Post-surgery thoughts

Post-surgery thoughts

I promised you guys an update about my eye operation, so here’s hoping today’s post isn’t as depressing as my last few. In case you have missed my previous updates, I was hit by a car two and a half weeks ago.

I suffered a number of fractures in my face, which were operated on immediately. I went back in to the hospital a week after my operation and the doctors couldn’t believe how quickly my face had healed. I went from having a completely black, swollen eye and face, to barely looking like anything had happened to me (one day I may post the photos).

On Monday I went in for my second operation, to repair my detached retina. This involved wrapping a silicon band around my eyeball, and freezing part of my eye.

The bad news is this is the original operation I planned to have, which may mean I can never lift (heavy) weights again. The band’s job is to basically squish my eye, therefore the pressure in my eye is already increased. Lifting anything heavier than about a 10RM will increase the pressure too much. As much as I love deadlifting 100kg, I don’t think it will be worth it if my eye explodes in the middle of the gym.

scleral-buckle

I think I have mentioned this before, but I am SUPER squeamish when it comes to eyes (even that picture above grosses me out!). I was very nervous waiting around to go into surgery. For my last operation, they put me to sleep in a separate room and then wheeled me into the theatre. This time I literally walked from my room, up the stairs and into the operating theatre to lay down on the table.

When I saw about 15 doctors and nurses standing around, and I started thinking about what the operation actually involved (the best part was when a nurse said: “Don’t worry, they won’t be removing your eyeball from the socket, just rotating it” AHHH!) I had a major panic attack. I started crying and hyperventilating so they snapped an oxygen mask on me and sedated me before putting me to sleep.

When I woke up, I was in a little bit of pain but it was more of an irritation – it just felt like, surprise surprise, someone had twisted my eyeball around. I had a friend with me and we chatted and giggled for a few hours until I was allowed to go home. I was relieved to have the surgery over with and I was in great spirits, until my cat died.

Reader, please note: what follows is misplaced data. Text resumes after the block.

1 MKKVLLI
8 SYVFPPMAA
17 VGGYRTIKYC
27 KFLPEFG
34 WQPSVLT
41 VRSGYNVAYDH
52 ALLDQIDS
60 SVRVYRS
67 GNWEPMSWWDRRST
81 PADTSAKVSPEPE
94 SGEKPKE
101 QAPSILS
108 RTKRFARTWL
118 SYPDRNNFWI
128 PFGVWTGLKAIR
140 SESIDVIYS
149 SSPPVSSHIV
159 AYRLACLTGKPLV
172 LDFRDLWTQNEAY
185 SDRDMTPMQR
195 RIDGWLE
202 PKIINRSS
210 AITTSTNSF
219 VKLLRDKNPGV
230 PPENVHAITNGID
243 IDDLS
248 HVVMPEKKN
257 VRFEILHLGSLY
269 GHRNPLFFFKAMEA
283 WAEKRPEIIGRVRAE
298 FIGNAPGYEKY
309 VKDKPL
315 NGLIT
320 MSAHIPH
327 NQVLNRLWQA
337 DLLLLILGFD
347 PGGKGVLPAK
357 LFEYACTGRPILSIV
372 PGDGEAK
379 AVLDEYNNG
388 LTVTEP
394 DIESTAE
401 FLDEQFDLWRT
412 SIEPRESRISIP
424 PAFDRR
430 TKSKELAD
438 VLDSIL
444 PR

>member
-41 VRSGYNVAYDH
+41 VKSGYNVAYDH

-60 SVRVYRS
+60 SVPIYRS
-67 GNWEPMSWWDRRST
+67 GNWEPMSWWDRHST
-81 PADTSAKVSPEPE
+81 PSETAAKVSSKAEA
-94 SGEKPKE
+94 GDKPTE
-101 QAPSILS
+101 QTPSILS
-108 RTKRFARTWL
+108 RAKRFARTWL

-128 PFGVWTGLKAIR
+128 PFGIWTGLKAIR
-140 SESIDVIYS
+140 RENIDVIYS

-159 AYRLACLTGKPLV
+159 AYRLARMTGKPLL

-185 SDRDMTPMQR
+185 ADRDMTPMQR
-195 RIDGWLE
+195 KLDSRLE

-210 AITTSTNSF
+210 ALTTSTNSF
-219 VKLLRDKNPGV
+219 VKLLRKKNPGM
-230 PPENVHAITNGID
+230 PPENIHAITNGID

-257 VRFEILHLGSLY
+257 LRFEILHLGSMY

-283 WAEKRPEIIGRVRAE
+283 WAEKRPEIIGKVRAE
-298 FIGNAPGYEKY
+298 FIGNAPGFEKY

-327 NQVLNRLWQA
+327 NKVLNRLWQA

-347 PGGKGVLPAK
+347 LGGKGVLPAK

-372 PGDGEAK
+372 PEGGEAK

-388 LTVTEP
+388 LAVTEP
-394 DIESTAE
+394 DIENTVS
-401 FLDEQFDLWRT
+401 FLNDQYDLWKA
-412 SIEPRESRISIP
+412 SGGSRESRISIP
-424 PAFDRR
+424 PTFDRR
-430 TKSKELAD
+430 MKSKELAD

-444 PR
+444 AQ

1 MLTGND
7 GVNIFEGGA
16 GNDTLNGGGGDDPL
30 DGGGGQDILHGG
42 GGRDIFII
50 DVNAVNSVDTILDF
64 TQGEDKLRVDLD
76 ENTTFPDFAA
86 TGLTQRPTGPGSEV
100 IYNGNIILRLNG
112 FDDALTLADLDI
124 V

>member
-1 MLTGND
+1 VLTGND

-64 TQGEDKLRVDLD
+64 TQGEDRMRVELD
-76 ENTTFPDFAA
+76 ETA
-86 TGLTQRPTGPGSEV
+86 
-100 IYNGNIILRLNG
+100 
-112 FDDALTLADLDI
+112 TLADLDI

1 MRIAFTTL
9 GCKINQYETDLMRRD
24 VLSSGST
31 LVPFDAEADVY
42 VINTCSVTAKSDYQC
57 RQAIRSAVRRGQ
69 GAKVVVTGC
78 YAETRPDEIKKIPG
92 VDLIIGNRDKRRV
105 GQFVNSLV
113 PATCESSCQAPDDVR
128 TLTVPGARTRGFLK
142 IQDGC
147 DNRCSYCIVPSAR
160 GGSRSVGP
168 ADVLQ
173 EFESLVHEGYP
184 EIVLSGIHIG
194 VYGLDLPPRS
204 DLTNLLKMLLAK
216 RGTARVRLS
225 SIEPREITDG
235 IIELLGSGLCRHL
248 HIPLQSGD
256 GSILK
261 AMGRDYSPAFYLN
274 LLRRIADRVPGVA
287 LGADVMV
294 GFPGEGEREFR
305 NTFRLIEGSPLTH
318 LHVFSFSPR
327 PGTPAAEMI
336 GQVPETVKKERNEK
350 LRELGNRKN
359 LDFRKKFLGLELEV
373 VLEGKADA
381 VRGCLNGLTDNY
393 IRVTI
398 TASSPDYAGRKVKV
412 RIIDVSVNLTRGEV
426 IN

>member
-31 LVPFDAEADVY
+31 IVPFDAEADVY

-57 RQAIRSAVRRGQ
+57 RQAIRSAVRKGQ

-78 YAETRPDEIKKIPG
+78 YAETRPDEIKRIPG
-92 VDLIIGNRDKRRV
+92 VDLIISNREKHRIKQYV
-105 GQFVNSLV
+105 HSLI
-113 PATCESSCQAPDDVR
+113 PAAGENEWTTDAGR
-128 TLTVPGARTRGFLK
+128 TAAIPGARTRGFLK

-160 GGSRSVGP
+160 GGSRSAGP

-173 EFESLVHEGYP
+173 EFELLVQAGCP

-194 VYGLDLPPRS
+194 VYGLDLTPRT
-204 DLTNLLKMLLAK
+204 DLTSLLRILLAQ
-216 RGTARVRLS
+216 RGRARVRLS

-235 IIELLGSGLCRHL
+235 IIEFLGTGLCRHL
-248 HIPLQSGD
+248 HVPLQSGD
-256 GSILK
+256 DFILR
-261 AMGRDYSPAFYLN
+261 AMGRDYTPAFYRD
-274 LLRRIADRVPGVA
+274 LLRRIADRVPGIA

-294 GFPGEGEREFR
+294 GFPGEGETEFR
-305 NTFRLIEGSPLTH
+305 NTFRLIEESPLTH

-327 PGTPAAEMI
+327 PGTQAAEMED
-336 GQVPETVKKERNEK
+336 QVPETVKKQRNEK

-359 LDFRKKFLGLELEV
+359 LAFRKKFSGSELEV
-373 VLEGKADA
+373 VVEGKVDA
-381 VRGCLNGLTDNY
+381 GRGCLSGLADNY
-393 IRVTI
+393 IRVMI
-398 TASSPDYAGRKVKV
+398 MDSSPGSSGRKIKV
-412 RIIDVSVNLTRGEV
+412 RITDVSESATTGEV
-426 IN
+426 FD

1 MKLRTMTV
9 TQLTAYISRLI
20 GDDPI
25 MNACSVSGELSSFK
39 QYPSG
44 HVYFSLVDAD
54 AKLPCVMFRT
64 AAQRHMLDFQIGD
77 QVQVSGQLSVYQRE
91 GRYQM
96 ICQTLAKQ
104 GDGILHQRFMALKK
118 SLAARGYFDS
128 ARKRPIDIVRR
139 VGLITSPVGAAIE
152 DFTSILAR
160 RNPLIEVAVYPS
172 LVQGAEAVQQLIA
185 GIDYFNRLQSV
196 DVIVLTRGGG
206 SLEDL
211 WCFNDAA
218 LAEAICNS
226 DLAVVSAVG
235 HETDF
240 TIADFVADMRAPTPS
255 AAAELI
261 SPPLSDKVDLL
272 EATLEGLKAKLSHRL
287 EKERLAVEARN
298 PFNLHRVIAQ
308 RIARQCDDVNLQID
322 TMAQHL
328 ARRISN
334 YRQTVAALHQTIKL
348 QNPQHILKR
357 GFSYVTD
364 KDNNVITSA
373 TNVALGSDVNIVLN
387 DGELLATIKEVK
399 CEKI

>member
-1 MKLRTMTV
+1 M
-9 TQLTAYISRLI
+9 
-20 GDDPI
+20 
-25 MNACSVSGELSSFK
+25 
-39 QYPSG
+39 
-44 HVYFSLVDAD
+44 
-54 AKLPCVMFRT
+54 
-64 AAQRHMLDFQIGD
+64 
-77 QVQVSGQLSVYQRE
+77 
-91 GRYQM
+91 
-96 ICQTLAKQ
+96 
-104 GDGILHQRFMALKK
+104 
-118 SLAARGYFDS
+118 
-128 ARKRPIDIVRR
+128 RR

I went back into the hospital the next day, and the doctor told me the surgery went fine. There is a 20 per cent chance I will have to have a second operation to fix my retina, but I won’t know if this surgery has worked or not for another four weeks.

The good news I’m not completely confined to bed rest in darkness. I am allowed to watch TV, go on the computer (obviously!) and read. I can go back to work whenever I feel up to it (they recommend waiting 1-2 weeks) but I am not allowed to do any exercise other than walking for at least four weeks.

I have to sleep with a shield on my eye for four weeks so that I don’t rub it. Sleeping is difficult as I’m incredibly paranoid about tilting my head back too far or something.

My sexy night-time look!

My sexy night-time look!

My eye looks disgusting. It is all bloody and I struggle to open it more than a few millimetres at a time. I have to put in eye drops every four hours, which is probably the worst part of all of this. The left side of my face is swollen again and I do look pretty frightening.

For the first time in my life, I feel like an invalid. I’m not allowed to bend over, so if I drop anything I have to wait for Rob to get home and pick it up. I have to move super slowly between sitting and standing, as I can’t do anything to increase my blood pressure. I can’t wash my hair in the shower – yesterday it took me 45 minutes to contort myself in the sink.

I even tried leaving the house for the first time yesterday, which was terrifying. My vision has been negatively affected (which they warned me about in advance) so my glasses prescription is now incorrect. I can’t wear contact lenses for at least eight weeks so I’m basically blind in my left eye. I’m going to venture out again today to find an eye patch.

Since my accident, I’ve completely lost all sense of balance and spatial awareness – which I’ve always had an above average level of as a dancer. The doctor told me it’s a normal side effect of retinal detachment, but it could have also been caused by my concussion. I will be standing still and all of a sudden start falling, and I keep walking into things.

lifegranted

The hardest part is dealing with the fear. There is the basic fear of walking down the street. I flinch like crazy when anyone comes near me and I do not like being touched. I also have a fear of moving too quickly and bursting something in my eye. Lifting weights is the last thing on my mind when I can barely walk properly. This morning I had to sneeze and I don’t think I’ve ever felt so scared in my life.

I also fear the unknown. The thought of potentially having to go through all of this again is terrifying. I do not know if I will ever fully regain the sight in my left eye, cross the road without crippling fear, or pick up a weight again. Having a major operation like this really makes you appreciate your life – please don’t take your health for granted like I did.

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